On a rainy afternoon in late April, Mary Pat Rowland '74 is pulling a tray of pumpkin muffins out of the oven when Jack, 17, and Jacob, 13, come bursting through the door, followed a few minutes later by their younger brothers, Jeffery, 10, and Jarid, 8. The kitchen is suddenly a jumble of backpacks and unlaced sneakers, hockey jerseys and low-slung pants. Muffins are disappearing. A dog is being fed. The phone is ringing. School paperwork is being sorted on the counter. Jarid runs upstairs to visit his pet turtles, then returns to curl up on the couch with Sally, the English setter. Jacob cranks up the music in his room. Dan Daigle '74, Mary Pat's husband, double-checks the schedule—almost every day of the week he drives someone to basketball or hockey or baseball practice. Keeping it all straight can be a challenge. And then there's sister Jennifer, 14. She'll need to be picked up soon from her after-school job. It's just another afternoon at the Daigle-Rowland household—chaotic but happy—where life can seem, at moments like this, completely normal. But, in fact, until recently this new family—the only one in the state of New Hampshire with an adopted set of five siblings—did not even exist.
Not so long ago, Mary Pat and Dan were busy with their jobs—he as a teacher in the Somersworth, N.H., school system near Rollinsford, where they live, she as the managing editor of the local newspaper, Foster's Daily Democrat. Their two biological daughters, Emily and Ellie, 27 and 23 respectively, were both college graduates and working as registered nurses. "For years, we had been busy with their school activities and our jobs," says Mary Pat. "We didn't have time for anything else. I didn't even volunteer." She certainly never envisioned herself as a foster parent—never mind an adoptive one. "We didn't really have time to pay attention to anybody else and their problems," she says. Then, all of a sudden, the girls were gone. Mary Pat glances at Dan, who is sitting on the couch. They both voice the same idea at the same time. "We thought, 'Is this it? Is there anything else?'"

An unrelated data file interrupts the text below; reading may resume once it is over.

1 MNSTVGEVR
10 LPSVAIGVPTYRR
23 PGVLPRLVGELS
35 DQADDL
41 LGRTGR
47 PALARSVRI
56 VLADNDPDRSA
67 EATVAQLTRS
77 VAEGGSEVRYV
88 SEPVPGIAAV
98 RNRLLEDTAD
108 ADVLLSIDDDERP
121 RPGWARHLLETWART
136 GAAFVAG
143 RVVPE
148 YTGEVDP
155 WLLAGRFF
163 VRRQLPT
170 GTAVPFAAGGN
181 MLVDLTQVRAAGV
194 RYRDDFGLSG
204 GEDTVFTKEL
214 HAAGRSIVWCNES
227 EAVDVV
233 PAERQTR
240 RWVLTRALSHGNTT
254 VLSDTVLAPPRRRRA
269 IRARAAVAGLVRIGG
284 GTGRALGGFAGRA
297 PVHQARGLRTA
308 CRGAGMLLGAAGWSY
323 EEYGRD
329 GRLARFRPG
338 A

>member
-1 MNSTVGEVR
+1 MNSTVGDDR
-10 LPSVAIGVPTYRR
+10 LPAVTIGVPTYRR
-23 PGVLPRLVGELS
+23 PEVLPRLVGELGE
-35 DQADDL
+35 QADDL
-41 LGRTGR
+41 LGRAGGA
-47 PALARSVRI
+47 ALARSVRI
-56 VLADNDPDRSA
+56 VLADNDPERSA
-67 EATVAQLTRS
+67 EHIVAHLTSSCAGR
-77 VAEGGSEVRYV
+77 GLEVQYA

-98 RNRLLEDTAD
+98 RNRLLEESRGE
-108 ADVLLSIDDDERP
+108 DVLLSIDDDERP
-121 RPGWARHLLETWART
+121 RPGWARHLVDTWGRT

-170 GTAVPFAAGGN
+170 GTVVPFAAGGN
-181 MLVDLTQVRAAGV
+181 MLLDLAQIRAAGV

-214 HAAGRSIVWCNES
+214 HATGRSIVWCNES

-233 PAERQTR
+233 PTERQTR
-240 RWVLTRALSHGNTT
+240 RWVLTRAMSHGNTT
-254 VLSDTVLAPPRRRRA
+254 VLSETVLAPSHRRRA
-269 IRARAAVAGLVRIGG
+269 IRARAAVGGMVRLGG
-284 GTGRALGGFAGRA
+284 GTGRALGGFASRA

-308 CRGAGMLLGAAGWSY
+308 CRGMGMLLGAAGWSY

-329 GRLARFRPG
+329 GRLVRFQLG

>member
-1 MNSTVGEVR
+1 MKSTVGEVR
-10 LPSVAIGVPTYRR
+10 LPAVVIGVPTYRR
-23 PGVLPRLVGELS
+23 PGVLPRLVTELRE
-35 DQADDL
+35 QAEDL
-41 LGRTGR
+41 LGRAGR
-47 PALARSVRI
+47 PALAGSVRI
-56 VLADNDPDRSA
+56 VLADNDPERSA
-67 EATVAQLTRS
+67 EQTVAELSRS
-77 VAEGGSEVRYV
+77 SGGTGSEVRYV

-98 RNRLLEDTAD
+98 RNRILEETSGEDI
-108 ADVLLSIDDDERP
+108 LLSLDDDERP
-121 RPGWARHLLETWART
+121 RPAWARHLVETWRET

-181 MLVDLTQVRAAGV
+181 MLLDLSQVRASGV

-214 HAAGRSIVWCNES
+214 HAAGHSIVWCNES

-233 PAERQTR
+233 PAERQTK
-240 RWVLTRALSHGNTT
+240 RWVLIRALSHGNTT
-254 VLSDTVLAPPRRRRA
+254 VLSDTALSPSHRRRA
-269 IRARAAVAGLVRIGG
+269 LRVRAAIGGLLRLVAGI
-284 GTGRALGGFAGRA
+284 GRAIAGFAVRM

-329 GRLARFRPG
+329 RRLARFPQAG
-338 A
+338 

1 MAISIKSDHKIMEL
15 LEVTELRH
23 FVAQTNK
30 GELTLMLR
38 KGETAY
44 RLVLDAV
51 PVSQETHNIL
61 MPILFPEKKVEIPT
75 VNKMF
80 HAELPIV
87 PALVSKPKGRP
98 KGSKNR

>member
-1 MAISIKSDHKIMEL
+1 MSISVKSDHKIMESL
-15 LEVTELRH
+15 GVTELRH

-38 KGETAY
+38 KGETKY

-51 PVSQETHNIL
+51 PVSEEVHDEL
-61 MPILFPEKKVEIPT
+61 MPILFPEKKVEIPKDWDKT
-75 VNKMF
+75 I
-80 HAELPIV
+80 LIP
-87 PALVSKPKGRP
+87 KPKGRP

Plus, they couldn't stand the silence. "The house was way too quiet," says Dan. And so, in 2006, he decided to take a foster parenting course. During his 35 years of teaching physical education, Dan had been an informal mentor to troubled kids. He knew the territory, and he had a natural ability to connect. "After the class was over, we never heard anything, and we sort of forgot about it," says Dan, who was partially retired from teaching by then and focusing on his real estate business. But in November, a social worker called.
"I know you only wanted one child," she said, "but would you consider two?" Reluctant at first, Mary Pat and Dan finally agreed to a meeting. "We just ate a meal together at a Friendly's restaurant," says Mary Pat, "but I felt like I'd been hit by lightning. I loved them immediately." Dan wasn't so sure. The kids were older—Jack was 15 and Jennifer was 12. And they were hard to read. Jack talked a lot. Jennifer barely made eye contact. The two of them had been removed several times from their family home due to abuse and neglect. Each time, as they grew older, it became harder to place them in foster care. Nobody wants older kids. Mary Pat and Dan knew what these kids were facing. They agreed to another meeting.
A few weeks later, right around Christmas, Jack and Jennifer came to Mary Pat and Dan's house for supper and a movie. They ate pizza. They met the dogs. The tree was sparkling with ornaments. "When we invited them for an overnight, they were trying to be on their best behavior," says Mary Pat. "You could tell they were just dying to be here." By January 2007, Jack and Jennifer had moved in, and Mary Pat and Dan had become foster parents to two teenagers.
It was not an easy time. Just weeks after Jack and Jennifer arrived, Mary Pat and Dan had to get them out of school to tell them their father had died. Cause of death: alcoholism. He was 37, and in prison. "They knew he had severe addiction problems," says Mary Pat, "and he hadn't lived with the family full time in years, but there was still a strong emotional bond." And then there were the three other kids. Turns out, Jack and Jennifer were the oldest of five. The younger ones were living at the St. Charles Children's Home in nearby Rochester, waiting to see if they could someday be reunited with their mother, who was in jail for drug possession.